China says firms have started inquiring about U.S. agriculture purchases
BEIJING (Reuters) - China said on Thursday that Chinese companies have started to inquire about prices for U.S. agricultural goods purchases, in a further sign of a potential de-escalation in a bitter trade war between the two countries.
The move comes before a planned meeting in early October between top U.S. and Chinese trade negotiators in Washington aimed at easing the protracted trade conflict that has disrupted global supply chains and rattled financial markets.
On Wednesday, the United States agreed to delay increasing tariffs on $250 billion worth of Chinese imports from Oct. 1 to Oct. 15 "as a gesture of goodwill." The tariffs were set to increase to 30% from 25% on the goods.
Speaking at a weekly news briefing in Beijing, Chinese Commerce Ministry spokesman Gao Feng said China welcomed the U.S. move.
"According to my understanding, Chinese firms have started to inquire about prices for U.S. agricultural goods. (China) hopes both sides would continue to meet each other half way and adopt concrete actions to create favorable conditions for negotiations," Gao said.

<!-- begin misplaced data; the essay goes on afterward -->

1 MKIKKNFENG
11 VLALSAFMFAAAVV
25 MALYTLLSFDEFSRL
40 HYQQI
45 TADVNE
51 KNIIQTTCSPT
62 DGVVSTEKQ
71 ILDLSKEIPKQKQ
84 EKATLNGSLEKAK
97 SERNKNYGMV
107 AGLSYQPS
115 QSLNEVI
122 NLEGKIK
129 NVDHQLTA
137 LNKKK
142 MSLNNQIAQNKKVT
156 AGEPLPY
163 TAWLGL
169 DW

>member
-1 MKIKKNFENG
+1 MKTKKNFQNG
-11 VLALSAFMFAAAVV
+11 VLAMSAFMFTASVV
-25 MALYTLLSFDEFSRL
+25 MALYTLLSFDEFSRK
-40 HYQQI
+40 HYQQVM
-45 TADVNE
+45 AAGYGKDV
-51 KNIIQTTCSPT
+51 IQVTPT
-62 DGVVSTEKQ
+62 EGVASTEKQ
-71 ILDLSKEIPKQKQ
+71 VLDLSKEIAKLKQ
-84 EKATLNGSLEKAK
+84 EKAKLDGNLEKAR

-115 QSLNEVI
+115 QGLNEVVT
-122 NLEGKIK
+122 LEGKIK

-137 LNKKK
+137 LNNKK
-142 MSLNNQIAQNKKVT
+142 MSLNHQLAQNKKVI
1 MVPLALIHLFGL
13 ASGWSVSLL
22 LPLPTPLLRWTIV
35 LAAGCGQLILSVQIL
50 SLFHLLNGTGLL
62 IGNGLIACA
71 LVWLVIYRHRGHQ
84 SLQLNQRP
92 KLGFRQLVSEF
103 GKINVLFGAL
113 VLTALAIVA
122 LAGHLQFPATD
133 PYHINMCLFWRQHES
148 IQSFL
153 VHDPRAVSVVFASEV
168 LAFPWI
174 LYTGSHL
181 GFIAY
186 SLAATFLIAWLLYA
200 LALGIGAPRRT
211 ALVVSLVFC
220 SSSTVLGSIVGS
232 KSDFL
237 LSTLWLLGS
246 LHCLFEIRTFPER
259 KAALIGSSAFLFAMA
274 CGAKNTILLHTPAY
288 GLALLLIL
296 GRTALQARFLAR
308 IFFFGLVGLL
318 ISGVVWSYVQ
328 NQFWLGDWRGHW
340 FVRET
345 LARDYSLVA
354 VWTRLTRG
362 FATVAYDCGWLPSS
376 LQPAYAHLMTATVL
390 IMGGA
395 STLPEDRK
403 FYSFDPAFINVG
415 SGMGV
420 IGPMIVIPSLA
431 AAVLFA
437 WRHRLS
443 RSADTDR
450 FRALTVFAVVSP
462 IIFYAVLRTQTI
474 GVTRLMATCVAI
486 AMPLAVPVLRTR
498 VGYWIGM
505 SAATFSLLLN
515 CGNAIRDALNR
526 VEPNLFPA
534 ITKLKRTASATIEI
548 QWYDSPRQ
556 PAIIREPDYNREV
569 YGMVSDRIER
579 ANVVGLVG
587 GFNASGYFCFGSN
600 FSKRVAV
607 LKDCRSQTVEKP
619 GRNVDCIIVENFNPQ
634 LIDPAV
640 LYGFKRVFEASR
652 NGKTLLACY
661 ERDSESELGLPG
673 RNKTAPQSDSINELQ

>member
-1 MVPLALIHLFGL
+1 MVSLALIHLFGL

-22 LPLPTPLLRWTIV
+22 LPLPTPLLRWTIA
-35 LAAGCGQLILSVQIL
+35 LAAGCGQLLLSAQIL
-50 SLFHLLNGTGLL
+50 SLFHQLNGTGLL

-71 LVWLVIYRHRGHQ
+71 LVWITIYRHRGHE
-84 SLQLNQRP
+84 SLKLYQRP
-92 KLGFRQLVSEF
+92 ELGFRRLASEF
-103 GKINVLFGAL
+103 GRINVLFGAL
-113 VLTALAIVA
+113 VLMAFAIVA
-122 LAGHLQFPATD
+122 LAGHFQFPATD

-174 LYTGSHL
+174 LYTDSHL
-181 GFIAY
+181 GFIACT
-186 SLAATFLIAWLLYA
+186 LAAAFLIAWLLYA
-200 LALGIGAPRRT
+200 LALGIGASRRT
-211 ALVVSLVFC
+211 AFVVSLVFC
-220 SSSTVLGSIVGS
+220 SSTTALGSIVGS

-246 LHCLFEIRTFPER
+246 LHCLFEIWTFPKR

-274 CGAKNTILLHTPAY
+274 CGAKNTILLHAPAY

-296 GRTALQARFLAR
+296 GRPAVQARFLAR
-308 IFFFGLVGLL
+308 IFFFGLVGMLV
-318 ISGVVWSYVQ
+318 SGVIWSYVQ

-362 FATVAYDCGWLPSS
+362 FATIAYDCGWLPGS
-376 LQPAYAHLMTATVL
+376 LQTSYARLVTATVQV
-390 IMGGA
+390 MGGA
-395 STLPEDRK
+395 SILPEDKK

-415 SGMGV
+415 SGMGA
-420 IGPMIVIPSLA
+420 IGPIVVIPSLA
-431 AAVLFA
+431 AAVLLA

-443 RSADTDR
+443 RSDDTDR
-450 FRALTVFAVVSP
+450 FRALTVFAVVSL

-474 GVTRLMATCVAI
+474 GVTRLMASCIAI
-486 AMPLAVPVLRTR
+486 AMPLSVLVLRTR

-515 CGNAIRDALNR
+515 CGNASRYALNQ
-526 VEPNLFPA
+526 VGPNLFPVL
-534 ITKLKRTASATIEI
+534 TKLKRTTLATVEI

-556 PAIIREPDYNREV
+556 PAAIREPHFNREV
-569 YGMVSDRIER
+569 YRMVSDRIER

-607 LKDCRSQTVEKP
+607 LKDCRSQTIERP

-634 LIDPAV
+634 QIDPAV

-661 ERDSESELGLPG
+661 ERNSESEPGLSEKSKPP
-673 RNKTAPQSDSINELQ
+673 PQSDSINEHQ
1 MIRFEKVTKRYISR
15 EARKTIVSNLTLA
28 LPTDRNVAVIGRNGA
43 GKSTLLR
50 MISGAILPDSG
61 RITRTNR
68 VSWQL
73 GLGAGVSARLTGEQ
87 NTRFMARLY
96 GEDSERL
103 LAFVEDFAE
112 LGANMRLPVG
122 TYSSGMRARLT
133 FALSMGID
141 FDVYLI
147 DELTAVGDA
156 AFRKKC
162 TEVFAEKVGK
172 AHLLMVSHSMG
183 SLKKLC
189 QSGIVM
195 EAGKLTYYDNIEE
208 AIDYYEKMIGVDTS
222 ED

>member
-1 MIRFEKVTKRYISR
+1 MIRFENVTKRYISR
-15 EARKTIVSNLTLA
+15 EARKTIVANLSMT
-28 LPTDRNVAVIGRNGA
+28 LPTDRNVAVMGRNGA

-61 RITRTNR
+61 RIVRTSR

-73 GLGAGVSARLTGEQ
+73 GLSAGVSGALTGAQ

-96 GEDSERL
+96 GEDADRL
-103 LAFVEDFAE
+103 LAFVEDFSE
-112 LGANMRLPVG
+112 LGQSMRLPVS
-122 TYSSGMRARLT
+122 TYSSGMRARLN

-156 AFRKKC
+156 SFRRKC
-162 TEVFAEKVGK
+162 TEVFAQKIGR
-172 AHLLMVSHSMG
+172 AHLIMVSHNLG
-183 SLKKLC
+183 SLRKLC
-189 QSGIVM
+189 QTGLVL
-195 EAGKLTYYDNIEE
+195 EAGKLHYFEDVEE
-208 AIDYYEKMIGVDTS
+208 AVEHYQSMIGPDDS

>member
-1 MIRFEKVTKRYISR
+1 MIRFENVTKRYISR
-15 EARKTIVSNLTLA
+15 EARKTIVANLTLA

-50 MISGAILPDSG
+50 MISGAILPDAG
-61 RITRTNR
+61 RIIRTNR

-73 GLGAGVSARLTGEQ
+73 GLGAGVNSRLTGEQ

Possible purchases of U.S. farm goods included pork and soybeans, Gao said, both of which are still subject to hefty Chinese duties.
Despite tariffs of 62% in place since last year, U.S. exports of pork to China jumped 51% in the first seven months of 2019 over last year to 240,000 tonnes, according to the U.S. Meat Export Federation.
In July alone, the U.S. exported about 3,000 containers, or almost 61,000 tonnes of pork, as buyers stepped up purchases amid a huge shortfall in China that has driven prices to record levels.
China reduced purchases of U.S. farm products in August, after Trump vowed to impose new tariffs on around $300 billion of Chinese goods, blaming Beijing for not having fulfiled a promise to buy large volumes of U.S. farm products and abruptly dimming prospects of a trade deal.
Gao said working-level teams from both countries will meet soon to prepare for the next round of top-level talks between Chinese Vice Premier Liu He, and U.S. Trade Representative Robert Lighthizer and Treasury Secretary Steven Mnuchin.
(Reporting by Stella Qiu, Ben Blanchard, Michael Martina, and Dominique Patton; Editing by Kevin Liffey and Muralikumar Anantharaman)
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